an offer to lease the subject premises before presenting such offer to others.
Regarding the right of first refusal, when expansion space becomes available and the
landlord has found a prospective tenant and has entered into a letter of intent or a
tentative lease agreement with that prospective new tenant, the landlord must offer the
expansion premises to you on the same (or substantially the same) terms and
conditions as with that prospective new tenant.

5. Early Termination and Term
I would advise you to obtain an early termination right to protect yourself against the
risk that a location is unsuccessful. To clarify, “unsuccessful” here does not
necessarily mean negative cash flow, but it may simply mean that your business fails
to achieve a certain volume of sales or some other metric. If the landlord refuses to
grant you an early termination right, consider requesting a shorter initial term along
with one or more options to extend the term. In this way, after the initial term expires,
you have the flexibility to decide whether you wish to stay or leave at that time.

6. Insurance
I advise that you add provisions that exclude your liability resulting from the
landlord’s negligence or willful misconduct and consider requesting indemnification
by the landlord for bodily injury and property damage caused by the landlord or any
of its agents.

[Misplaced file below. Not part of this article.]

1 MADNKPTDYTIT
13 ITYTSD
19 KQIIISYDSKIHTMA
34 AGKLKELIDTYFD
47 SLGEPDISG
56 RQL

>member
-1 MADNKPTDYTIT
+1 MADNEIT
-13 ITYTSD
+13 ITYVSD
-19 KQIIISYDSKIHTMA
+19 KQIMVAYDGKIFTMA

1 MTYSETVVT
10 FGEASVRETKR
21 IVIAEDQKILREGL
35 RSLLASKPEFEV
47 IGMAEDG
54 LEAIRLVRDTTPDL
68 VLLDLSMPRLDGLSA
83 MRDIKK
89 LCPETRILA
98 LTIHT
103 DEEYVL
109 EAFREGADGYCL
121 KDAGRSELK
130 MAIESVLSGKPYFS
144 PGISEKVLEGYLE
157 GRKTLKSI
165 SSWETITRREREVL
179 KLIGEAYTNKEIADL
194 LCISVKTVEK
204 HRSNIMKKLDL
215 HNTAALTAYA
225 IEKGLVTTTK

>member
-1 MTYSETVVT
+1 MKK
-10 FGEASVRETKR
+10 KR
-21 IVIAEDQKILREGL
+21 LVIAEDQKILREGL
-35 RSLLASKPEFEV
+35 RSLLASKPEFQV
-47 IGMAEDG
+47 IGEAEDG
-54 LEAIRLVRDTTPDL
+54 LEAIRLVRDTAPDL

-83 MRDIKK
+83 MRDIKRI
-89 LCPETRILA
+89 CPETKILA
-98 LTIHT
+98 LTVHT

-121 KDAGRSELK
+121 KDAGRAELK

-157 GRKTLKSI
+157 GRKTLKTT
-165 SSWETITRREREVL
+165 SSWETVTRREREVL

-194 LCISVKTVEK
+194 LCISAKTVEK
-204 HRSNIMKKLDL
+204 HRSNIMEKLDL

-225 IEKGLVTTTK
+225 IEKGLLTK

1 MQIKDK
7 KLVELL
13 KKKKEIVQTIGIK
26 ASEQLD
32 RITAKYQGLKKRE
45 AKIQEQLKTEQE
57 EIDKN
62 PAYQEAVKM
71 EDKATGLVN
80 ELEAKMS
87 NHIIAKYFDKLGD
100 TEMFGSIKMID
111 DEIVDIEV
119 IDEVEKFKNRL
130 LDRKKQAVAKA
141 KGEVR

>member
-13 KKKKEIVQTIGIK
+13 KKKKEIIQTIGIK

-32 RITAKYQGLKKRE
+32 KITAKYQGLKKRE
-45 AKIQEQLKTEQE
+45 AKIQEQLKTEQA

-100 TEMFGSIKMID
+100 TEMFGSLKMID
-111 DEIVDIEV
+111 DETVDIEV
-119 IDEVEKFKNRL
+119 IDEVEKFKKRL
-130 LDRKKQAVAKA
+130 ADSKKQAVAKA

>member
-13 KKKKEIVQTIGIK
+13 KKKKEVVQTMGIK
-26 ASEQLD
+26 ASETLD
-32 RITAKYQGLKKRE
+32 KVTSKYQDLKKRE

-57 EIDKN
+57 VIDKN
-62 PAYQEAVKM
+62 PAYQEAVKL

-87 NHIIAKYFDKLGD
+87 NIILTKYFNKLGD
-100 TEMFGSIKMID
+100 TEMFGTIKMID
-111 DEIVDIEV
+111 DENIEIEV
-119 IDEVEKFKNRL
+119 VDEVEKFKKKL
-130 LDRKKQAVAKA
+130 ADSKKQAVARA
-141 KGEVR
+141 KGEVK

7. Abatement of rent
I advise that you include a provision that provides for an abatement of rent in the
event that your access, use or enjoyment of the premises (or common areas) is
adversely affected by the Landlord’s actions. The amount of the partial abatement
should be based on the extent of impairment or interference with your business.

8. Attorney’s fees
Section 10 of ythe agreement states that in case a lawsuit is filed, the non-prevailing
party shall pay the other party’s attorney’s fees and costs. This provision may make
you shy away from bringing suits against the Landlord because of the fear of paying
the Landlord’s expensive attorney’s fees if you lose the case. Therefore, I advise the
agreement be edited to “Every Party in any such proceeding shall pay its respective
attorneys’ fees”.

9. Estoppel and Release
Section 9 of the agreement states that you waive any claim or defense to the
performance of your obligations under the agreement based on forces that are beyond
your control. I find this provision unfair. You have a right not to meet your
obligations under the lease agreement, if your failure to perform is caused by such
causes that are beyond your control. Therefore, the agreement should be edited to
exclude your liability for loss, damage or failure caused by any factor that is beyond
your control.

10. Past Due Rent

Section 3 of the Agreement states that there is an accrued rent of $8,014.65. The
problem is that Section 2 of the Agreement makes any new tenant responsible for any
liability of the previous tenant, including any unpaid rent. For that reason, according
to the agreement, you shall also be responsible for the previous tenant’s debts. I
advise that the agreement be edited to limit your liability for the previous tenant’s rent
arrears. The landlord should not make you responsible for the previous tenant’s
liabilities.

Regards!